Antiarrhythmics:

Other antiarrhythmic drugs, such as quinidine, procainamide, disopyramide, and phenytoin, have been used concurrently with oral amiodarone.

There have been case reports of increased steady-state levels of quinidine, procainamide, and phenytoin during concomitant therapy with amiodarone. Phenytoin decreases serum amiodarone levels. Amiodarone taken concomitantly with quinidine increases quinidine serum concentration by 33% after two days. Amiodarone taken concomitantly with procainamide for less than seven days increases plasma concentrations of procainamide and n-acetyl procainamide by 55% and 33%, respectively. Quinidine and procainamide doses should be reduced by one-third when either is administered with amiodarone. Plasma levels of flecainidehave been reported to increase in the presence of oral amiodarone; because of this, the dosage of flecainide should be adjusted when these drugs are administered concomitantly. In general, any added antiarrhythmic drug should be initiated at a lower than usual dose with careful monitoring.

Combination of amiodarone with other antiarrhythmic therapy should be reserved for patients with life-threatening ventricular arrhythmias who are incompletely responsive to a single agent or incompletely responsive to amiodarone. During transfer to amiodarone the dose levels of previously administered agents should be reduced by 30% to 50% several days after the addition of amiodarone, when arrhythmia suppression should be beginning. The continued need for the other antiarrhythmic agent should be reviewed after the effects of amiodarone have been established, and discontinuation ordinarily should be attempted. If the treatment is continued, these patients should be particularly carefully monitored for adverse effects, especially conduction disturbances and exacerbation of tachyarrhythmias, as amiodarone is continued. In amiodarone-treated patients who require additional antiarrhythmic therapy, the initial dose of such agents should be approximately half of the usual recommended dose.

Antihypertensives:

Amiodarone should be used with caution in patients receiving β-receptor blocking agents (e.g., propranolol, a CYP3A4 inhibitor) or calcium channel antagonists (e.g., verapamil, a CYP3A4 substrate, and diltiazem, a CYP3A4 inhibitor) because of the possible potentiation of bradycardia, sinus arrest, and AV block; if necessary, amiodarone can continue to be used after insertion of a pacemaker in patients with severe bradycardia or sinus arrest.

Anticoagulants:

Potentiation of warfarin-type (CYP2C9 and CYP3A4 substrate) anticoagulant response is almost always seen in patients receiving amiodarone and can result in serious or fatal bleeding. Since the concomitant administration of warfarin with amiodarone increases the prothrombin time by 100% after 3 to 4 days, the dose of the anticoagulant should be reduced by one-third to one-half, and prothrombin times should be monitored closely.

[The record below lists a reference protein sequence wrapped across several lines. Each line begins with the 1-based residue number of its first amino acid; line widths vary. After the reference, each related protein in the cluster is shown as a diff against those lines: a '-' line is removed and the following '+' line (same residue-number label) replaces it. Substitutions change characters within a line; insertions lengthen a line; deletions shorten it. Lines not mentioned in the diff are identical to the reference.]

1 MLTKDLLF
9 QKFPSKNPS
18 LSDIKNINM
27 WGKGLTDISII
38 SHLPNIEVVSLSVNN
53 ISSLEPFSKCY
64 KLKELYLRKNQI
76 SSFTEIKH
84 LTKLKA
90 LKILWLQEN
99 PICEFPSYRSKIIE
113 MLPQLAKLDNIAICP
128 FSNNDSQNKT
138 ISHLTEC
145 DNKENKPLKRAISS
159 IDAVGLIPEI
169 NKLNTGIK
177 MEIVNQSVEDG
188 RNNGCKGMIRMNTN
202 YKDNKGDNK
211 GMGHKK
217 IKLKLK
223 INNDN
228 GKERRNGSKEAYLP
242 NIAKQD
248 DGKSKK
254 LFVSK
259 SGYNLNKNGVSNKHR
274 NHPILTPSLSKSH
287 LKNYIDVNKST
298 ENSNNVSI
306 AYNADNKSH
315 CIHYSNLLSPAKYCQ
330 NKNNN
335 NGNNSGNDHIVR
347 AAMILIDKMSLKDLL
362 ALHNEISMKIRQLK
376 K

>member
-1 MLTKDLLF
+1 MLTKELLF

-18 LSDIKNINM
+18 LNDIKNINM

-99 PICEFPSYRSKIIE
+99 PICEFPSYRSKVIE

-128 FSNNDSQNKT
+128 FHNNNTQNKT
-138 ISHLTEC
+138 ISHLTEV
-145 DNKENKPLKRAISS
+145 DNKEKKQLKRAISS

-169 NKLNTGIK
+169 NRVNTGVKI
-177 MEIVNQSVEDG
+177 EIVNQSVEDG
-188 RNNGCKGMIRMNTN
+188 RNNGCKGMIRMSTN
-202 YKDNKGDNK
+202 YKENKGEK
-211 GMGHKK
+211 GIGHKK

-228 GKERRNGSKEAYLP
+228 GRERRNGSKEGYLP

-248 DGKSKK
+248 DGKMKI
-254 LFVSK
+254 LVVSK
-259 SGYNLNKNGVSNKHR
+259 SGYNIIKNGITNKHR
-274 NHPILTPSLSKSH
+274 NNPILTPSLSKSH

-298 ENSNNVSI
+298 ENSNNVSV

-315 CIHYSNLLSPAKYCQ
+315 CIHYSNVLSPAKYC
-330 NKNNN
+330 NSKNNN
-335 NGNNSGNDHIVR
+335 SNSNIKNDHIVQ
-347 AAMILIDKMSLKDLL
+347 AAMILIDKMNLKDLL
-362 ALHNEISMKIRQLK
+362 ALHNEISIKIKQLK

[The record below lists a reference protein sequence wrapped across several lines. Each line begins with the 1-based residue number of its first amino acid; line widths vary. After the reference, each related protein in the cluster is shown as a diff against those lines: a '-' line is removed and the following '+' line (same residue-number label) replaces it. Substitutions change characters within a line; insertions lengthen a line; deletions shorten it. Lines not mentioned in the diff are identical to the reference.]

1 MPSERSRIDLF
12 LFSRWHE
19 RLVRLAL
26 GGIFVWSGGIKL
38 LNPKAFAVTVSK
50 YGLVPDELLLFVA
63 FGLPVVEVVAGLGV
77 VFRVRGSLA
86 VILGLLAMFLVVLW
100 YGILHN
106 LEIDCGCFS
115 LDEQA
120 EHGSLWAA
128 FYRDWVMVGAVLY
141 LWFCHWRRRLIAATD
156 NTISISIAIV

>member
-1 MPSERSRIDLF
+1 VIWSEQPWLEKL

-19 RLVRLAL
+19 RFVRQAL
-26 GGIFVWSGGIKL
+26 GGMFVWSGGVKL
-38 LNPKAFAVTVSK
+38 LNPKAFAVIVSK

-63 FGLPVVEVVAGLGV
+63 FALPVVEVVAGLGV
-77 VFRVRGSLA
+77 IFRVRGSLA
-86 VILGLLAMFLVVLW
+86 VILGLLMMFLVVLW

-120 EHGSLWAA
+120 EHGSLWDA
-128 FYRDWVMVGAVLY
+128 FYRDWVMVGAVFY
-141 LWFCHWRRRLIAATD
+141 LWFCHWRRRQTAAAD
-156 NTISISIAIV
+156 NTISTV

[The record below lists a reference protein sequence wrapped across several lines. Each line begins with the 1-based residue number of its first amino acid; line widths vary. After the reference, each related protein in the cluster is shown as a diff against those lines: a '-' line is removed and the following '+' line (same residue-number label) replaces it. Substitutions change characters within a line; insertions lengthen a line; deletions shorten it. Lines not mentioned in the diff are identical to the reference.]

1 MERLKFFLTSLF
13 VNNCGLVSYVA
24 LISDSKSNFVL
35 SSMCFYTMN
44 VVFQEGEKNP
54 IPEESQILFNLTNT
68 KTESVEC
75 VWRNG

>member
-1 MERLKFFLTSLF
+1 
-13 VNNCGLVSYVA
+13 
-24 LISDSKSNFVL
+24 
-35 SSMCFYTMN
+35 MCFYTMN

Clopidogrel, an inactive thienopyridine prodrug, is metabolized in the liver by CYP3A4 to an active metabolite. A potential interaction between clopidogrel and amiodarone hydrochloride resulting in ineffective inhibition of platelet aggregation has been reported.

Some drugs/substances are known to accelerate the metabolism of amiodarone by stimulating the synthesis of CYP3A4 (enzyme induction). This may lead to low amiodarone serum levels and potential decrease in efficacy. Reported examples of this interaction include the following:

Antibiotics

Rifampin is a potent inducer of CYP3A4. Administration of rifampin concomitantly with oral amiodarone has been shown to result in decreases in serum concentrations of amiodarone and desethylamiodarone.

Other substances, including herbal preparations

St. John’s Wort(Hypericum perforatum) induces CYP3A4. Since amiodarone is a substrate for CYP3A4, there is the potential that the use of St. John’s Wort in patients receiving amiodarone could result in reduced amiodarone levels.

Other reported interactions with amiodarone

Fentanyl (CYP3A4 substrate) in combination with amiodarone may cause hypotension, bradycardia, and decreased cardiac output.

Sinus bradycardia has been reported with oral amiodarone in combination with lidocaine (CYP3A4 substrate) given for local anesthesia. Seizure, associated with increased lidocaine concentrations, has been reported with concomitant administration of intravenous amiodarone.

Dextromethorphan is a substrate for both CYP2D6 and CYP3A4. Amiodarone inhibits CYP2D6.